The email channel is the second oldest of all contact channels used by organizations, only the phone channel has been used longer. SQM Group's research shows the email channel has the fourth-highest contact volume of all the core contact channels (e.g., 1. website, 2. call center, 3. IVR, 4. email and chat) used by SQM's client base.
The below infographic shows that the email channel CX ratings for One Contact Resolution (OCR) are 44%, First Contact Resolution (FCR) is 64%, and Customer Satisfaction (Csat) top box response is 68%. The low OCR percentage means that customers needed to phone the call center to resolve their inquiry or problem because the email channel was unsuccessful.
These Email channel metrics CX ratings are by far the lowest-performing compared to all the core contact channels that customers use to resolve an inquiry or problem. Therefore, organizations should strive for 75% OCR, 80% FCR, and 85% Csat level targets on their email channel. Only 5% of SQM clients can achieve these world-class levels for the email channel CX ratings.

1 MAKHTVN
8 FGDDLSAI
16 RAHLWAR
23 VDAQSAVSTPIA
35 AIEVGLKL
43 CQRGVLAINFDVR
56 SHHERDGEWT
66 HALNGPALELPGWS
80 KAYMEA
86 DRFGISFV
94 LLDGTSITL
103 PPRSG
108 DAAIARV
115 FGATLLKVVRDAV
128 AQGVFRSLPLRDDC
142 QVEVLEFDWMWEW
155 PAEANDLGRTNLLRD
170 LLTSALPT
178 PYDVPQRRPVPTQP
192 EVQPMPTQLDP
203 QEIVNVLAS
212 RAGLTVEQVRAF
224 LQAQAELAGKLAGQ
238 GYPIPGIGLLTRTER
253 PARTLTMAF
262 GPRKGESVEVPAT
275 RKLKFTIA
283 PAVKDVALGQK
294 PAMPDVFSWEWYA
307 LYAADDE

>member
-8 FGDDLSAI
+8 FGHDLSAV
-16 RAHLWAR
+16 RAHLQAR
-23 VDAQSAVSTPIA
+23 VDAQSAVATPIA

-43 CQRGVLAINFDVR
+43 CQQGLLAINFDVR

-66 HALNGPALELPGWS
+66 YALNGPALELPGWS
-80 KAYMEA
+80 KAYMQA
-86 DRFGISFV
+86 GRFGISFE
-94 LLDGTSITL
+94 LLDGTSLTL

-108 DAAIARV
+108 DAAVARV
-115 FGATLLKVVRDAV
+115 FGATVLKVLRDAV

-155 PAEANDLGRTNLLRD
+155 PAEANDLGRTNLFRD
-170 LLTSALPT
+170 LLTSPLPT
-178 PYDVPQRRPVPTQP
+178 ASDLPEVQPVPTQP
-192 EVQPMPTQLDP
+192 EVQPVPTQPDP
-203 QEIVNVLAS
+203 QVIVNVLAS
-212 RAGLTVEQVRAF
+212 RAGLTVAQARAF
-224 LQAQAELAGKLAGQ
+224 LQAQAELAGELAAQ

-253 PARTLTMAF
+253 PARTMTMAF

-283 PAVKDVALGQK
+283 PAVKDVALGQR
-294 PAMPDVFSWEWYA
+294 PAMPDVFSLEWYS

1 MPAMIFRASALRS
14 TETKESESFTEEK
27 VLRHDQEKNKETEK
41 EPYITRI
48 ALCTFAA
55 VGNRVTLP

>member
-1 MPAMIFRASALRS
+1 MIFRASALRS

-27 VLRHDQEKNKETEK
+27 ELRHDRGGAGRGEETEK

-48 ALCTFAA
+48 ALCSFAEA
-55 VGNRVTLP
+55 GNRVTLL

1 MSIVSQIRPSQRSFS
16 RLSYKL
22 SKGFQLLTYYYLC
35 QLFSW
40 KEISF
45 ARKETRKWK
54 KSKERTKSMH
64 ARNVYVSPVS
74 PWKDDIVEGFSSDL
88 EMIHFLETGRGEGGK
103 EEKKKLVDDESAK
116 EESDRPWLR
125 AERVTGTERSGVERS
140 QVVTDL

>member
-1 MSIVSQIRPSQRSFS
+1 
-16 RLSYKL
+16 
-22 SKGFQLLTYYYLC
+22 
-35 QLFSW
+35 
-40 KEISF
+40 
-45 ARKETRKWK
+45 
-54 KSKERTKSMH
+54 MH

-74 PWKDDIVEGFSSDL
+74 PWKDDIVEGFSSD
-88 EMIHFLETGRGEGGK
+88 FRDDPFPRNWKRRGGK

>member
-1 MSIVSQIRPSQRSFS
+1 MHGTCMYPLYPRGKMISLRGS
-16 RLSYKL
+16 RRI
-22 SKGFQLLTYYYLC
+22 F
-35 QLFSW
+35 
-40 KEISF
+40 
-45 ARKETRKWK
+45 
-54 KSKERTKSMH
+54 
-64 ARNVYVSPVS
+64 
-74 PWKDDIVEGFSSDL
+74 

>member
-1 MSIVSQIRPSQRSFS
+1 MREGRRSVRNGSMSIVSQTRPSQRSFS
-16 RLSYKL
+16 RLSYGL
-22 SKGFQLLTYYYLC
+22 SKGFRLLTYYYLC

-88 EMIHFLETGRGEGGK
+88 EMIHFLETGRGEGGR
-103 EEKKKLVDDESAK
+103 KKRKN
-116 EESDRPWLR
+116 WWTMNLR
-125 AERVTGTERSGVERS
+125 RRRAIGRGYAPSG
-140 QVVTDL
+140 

Email Channel - CX Rating is Poor
5 Tips To Improve Your Email Channel CX
Given that the email channel CX rating is poor compared to other contact channels and the importance that this channel can play for delivering a great CX and retaining customers, we have provided five tips to improve your email channel FCR and CX.
- Measure Email First Contact Resolution Rate
- Email Response Time Standard
- Email Management System
- Escalation and Complaint Management
- Create a Positive Customer Experience Journey